No deal on the cards for BiFab

The Arnish Yard is the subject of concern and anger as workers are told new contract has been awarded elsewhere.The Arnish Yard is the subject of concern and anger as workers are told new contract has been awarded elsewhere.
The Arnish Yard is the subject of concern and anger as workers are told new contract has been awarded elsewhere.
The Scottish Government must not hide behind state aid rules for its failure to support renewable energy jobs, the Scottish Greens have said.

In a statement to MSPs, Economy Secretary Fiona Hyslop said the government had no legal options to prevent renewables construction contracts being sent overseas.

However, Ms Hyslop responded positively to the suggestion from Scottish Green MSP Mark Ruskell that the Scottish Government should become a majority shareholder in BiFab.

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Speaking afterwards, Scottish Greens energy spokesperson Mark Ruskell said: “There are plenty of examples across Europe of countries protecting their own supply chain through smart investments, so ministers cannot continue to hide behind state aid rules. Besides, these rules are changing anyway.

“Indeed, the SNP made the same argument when it came to Scotrail, but we have just seen the Welsh government nationalise their rail operator.

“The majority shareholder of EDF is the French government. The Scottish Government should do the same here with a national energy company and majority shareholdings in firms like BiFab. There is an enormous amount of potential in the number of wind energy contracts coming, and we need to make sure Scotland is ready to fulfil that potential.

“The transition to green energy must come with a jobs guarantee, not leave our communities behind. The minister is right that contracts for difference is reserved, but there is a lot the Scottish Government can do.”

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Responding to the Scottish Government Ministerial Statement on BiFab joint trade union secretaries Gary Smith and Pat Rafferty said: “Today’s statement amounts to little more than an attempt to deflect from the Scottish Government’s role in BiFab’s predicament, rather than providing accountability and a way forward for the workers’ and communities dependent on these yards.

“The legal advice given to the Minister concerning the withdrawal of guarantees for the NnG contract can and should be released, it is a matter of public interest because any credible hopes of kick-starting the much touted “green jobs recovery” depend on it.”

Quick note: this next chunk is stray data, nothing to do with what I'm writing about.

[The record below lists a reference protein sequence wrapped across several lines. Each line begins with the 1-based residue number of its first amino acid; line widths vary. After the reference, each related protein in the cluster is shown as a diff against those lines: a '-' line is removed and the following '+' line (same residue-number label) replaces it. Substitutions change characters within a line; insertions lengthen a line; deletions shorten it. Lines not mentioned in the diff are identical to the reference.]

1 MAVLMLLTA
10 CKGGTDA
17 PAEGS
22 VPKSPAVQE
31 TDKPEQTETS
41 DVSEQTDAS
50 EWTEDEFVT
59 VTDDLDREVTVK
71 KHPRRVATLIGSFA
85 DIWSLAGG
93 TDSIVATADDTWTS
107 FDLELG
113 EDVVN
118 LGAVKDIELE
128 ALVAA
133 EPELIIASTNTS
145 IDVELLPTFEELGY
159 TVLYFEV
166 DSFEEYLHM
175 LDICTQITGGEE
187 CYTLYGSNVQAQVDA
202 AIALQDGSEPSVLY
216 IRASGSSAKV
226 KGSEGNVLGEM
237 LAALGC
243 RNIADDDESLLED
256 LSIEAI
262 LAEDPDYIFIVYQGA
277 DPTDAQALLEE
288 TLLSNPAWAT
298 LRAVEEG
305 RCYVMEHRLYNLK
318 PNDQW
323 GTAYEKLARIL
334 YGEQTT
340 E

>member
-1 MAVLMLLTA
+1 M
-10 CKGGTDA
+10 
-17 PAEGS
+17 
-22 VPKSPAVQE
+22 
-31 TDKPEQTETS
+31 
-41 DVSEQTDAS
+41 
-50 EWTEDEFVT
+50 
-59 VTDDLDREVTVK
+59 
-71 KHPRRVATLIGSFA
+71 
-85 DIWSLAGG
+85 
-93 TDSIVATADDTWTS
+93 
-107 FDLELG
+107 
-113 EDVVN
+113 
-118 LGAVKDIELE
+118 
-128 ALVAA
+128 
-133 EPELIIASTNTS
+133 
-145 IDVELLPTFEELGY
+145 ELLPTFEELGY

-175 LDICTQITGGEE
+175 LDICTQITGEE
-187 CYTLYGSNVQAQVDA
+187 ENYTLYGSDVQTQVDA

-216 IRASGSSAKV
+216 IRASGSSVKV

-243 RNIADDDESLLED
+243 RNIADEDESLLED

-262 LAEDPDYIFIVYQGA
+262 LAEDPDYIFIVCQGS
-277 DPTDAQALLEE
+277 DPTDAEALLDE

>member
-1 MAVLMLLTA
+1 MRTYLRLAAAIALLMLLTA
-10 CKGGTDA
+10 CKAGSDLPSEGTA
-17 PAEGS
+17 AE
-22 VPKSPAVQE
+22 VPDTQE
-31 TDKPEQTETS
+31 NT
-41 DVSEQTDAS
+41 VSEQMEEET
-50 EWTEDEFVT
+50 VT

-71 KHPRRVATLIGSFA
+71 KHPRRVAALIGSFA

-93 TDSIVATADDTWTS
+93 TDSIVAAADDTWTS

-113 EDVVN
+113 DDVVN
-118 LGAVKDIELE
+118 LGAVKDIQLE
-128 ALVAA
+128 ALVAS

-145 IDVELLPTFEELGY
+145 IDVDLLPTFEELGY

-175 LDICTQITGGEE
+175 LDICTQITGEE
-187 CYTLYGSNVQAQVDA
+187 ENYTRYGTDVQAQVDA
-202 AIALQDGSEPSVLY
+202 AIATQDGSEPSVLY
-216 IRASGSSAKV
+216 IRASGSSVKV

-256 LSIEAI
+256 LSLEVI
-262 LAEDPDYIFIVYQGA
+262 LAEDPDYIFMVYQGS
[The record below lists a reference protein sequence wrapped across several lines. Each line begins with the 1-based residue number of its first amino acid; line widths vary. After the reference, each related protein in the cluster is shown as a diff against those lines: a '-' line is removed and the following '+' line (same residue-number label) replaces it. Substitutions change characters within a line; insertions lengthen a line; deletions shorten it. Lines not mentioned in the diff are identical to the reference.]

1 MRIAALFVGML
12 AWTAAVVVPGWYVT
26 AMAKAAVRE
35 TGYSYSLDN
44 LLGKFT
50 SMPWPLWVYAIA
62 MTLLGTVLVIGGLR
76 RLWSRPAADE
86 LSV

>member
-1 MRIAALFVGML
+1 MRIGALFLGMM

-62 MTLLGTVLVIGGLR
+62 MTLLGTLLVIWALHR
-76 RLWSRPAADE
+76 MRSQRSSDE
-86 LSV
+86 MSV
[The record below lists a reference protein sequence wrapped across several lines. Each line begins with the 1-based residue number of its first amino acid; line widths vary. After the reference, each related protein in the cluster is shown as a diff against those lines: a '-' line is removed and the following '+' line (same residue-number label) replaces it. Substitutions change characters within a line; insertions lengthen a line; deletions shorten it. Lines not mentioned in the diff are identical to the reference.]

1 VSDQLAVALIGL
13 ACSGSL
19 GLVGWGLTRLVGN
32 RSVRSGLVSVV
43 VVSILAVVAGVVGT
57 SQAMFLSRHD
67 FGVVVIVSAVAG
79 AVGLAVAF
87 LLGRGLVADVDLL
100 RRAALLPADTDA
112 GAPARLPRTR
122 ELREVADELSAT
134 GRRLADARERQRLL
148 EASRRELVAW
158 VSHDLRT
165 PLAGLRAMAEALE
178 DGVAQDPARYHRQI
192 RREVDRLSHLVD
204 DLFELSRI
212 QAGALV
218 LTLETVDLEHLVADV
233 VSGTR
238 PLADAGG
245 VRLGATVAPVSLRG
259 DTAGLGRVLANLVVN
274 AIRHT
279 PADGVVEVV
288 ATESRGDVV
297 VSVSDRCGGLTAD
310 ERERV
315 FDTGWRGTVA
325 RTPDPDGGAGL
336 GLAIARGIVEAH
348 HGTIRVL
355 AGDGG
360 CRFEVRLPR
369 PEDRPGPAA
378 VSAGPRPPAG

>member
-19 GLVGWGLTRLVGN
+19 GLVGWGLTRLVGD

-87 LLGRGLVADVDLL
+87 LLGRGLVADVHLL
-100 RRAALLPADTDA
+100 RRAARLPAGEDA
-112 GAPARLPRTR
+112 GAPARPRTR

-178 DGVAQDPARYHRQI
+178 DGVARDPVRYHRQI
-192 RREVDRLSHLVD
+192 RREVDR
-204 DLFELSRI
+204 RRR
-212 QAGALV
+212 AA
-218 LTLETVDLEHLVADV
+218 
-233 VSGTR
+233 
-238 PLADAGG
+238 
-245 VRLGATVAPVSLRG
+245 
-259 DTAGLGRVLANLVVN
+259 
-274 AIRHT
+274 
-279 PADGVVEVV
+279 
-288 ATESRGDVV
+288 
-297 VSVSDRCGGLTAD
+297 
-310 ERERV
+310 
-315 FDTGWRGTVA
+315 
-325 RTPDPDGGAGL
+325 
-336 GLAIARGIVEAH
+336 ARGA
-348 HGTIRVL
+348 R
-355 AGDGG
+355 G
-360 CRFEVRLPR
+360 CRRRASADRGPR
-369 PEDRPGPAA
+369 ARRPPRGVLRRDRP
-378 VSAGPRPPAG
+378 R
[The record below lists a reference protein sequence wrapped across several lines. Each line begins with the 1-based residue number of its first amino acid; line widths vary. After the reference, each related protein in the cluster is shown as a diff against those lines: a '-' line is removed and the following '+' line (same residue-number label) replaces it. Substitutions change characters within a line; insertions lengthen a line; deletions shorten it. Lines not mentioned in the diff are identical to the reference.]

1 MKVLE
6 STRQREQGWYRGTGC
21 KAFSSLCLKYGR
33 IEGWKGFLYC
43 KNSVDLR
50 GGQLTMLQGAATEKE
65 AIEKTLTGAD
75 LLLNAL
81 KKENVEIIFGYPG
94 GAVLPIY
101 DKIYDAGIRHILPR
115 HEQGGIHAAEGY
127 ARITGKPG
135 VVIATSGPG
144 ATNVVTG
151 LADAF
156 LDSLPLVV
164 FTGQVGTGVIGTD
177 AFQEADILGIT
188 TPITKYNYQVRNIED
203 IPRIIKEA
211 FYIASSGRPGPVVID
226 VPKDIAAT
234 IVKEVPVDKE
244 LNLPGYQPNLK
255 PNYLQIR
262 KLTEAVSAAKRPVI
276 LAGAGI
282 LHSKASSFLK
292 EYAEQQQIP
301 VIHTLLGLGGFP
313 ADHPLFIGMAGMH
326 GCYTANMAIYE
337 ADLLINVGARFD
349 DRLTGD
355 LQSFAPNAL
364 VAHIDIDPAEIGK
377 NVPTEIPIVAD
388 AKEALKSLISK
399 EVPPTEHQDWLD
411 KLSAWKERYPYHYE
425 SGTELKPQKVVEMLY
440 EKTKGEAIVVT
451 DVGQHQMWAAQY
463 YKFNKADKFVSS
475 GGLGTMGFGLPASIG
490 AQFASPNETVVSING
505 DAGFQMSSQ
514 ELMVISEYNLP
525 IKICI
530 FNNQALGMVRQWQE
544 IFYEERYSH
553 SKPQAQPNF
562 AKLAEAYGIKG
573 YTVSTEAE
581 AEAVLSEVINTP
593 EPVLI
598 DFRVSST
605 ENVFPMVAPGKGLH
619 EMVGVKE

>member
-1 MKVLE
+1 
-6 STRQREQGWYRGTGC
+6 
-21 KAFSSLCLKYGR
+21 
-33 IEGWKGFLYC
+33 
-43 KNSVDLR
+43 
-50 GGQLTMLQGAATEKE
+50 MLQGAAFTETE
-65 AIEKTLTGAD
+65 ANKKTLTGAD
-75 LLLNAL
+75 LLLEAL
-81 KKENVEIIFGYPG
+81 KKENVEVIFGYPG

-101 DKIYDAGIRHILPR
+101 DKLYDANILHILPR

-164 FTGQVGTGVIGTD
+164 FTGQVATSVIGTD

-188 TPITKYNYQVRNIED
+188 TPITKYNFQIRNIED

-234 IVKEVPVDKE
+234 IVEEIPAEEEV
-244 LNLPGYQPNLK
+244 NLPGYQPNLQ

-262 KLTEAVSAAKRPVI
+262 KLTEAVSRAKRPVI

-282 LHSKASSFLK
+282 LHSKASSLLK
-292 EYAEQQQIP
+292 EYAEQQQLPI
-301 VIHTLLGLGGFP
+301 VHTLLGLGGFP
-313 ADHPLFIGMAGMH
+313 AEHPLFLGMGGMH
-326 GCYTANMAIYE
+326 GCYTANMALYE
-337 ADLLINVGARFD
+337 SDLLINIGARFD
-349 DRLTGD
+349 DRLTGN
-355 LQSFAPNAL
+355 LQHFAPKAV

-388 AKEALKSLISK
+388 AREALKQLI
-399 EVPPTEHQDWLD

Na h-Eileanan an Iar SNP MSP Alasdair Allan questioned the Scottish Government on the use of the Arnish fabrication yard in the Isle of Lewis.

The islands MSP asked Fiona Hyslop, whether Arnish could be utilised by other companies who could bring work the yard.

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BiFab, which owns the Arnish fabrication yard, has been put into difficulty in recent months after missing out on a contract to manufacture jackets for the Seagreen offshore wind farm, and having an existing bid to manufacture jackets for the Neart na Gaoithe offshore wind farm project thrown into doubt.

Speaking after a Ministerial statement on BiFab, Alasdair commented: “One of the key asks for the Action for Arnish campaign is that the yard be available to any company that can bring work into it.

“We need to keep an open mind about what the future holds for Arnish, and the widest possible range of uses there could be for the yard. It is right that the Scottish Government is open to exploring all options on this.

“While the Scottish Government has hit a legal threshold in terms of how much more it can invest as a minority shareholder in the company, I am frustrated at the lack of investment from JV Driver – the majority shareholder.

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“Arnish deserves a future, and if work cannot be brought in under BiFab then, as I asked the Scottish Government earlier today, we need other companies to be able to use it.”

The government has pumped more than £50m into the company, which has two yards in Fife and one near Stornoway.

But Economy Secretary Fiona Hyslop told MSPs the firm was in a weakened state and that state aid rules prevented any more public money being spent on it.

Unions responded by saying that this was an effort to “deflect” and not take accountability.

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And opposition parties said ministers had “let down the workers” of BiFab.

However, it recently withdrew a £30m guarantee from the company’s bid for work manufacturing parts for offshore wind farms, citing state subsidy rules - which effectively ended hopes of creating 450 jobs.

She told MSPs that “the Scottish government cannot currently legally continue to financially provide more support to BiFab”.

She said: “My conclusion is based on a range of facts including the current position of the business, its trading forecasts, its prospects for future work and the continued ‘no risk’ position of the majority shareholder.

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“For financial support to be legal, it needs to be in line with the market economy investment principle.

“We can only act as a commercial investor would.

“If the majority shareholder is not prepared to invest in the business, then it is hard to demonstrate that another commercial investor would.”

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